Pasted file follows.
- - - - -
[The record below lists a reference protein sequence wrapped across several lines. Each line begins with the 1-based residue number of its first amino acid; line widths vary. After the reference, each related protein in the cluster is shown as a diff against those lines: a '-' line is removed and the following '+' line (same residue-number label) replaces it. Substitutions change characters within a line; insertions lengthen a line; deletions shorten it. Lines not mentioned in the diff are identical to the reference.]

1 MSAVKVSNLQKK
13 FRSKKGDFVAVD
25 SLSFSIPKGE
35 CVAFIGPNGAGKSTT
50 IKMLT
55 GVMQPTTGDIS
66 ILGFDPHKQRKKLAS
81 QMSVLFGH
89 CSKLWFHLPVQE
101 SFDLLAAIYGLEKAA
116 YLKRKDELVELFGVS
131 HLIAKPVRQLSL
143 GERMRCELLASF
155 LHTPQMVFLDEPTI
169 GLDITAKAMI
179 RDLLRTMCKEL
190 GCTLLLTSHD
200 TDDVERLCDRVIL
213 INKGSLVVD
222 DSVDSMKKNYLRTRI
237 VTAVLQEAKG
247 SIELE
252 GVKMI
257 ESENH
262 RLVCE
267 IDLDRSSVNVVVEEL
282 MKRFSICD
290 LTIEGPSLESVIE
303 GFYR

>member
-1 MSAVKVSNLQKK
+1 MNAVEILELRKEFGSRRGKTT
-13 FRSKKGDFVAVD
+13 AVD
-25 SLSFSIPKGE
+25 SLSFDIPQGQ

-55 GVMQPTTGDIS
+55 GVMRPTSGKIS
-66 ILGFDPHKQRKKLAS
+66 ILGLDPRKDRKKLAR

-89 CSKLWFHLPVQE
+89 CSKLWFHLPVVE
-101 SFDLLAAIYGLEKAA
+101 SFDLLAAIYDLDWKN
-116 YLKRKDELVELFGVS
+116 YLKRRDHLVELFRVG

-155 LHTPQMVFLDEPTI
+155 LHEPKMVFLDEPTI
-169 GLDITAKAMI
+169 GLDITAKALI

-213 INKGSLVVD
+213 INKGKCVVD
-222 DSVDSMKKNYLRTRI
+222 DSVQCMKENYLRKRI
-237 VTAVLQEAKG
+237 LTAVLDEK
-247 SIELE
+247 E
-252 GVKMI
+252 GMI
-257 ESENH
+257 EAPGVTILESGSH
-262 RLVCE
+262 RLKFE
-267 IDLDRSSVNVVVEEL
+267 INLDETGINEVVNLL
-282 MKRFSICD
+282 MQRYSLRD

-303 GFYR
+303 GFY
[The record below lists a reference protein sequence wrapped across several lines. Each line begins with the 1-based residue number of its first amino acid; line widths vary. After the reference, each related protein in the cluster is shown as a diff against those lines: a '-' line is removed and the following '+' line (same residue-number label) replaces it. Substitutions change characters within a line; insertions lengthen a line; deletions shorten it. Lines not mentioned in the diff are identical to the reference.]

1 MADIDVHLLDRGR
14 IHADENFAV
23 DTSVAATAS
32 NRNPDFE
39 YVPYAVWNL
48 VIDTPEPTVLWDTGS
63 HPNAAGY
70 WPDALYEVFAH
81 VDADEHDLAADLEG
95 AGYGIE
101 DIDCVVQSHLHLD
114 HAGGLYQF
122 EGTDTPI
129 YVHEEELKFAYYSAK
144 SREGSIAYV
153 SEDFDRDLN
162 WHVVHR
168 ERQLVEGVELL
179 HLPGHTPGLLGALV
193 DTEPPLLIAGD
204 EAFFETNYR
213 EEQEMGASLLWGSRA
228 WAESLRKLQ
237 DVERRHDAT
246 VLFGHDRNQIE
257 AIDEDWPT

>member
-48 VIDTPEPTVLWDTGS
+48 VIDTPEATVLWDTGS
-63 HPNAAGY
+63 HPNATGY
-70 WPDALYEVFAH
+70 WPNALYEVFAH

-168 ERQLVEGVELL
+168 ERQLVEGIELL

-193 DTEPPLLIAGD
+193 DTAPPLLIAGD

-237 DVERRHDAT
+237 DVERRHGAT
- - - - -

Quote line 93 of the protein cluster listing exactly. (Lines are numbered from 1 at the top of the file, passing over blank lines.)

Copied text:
204 EAFFETNYR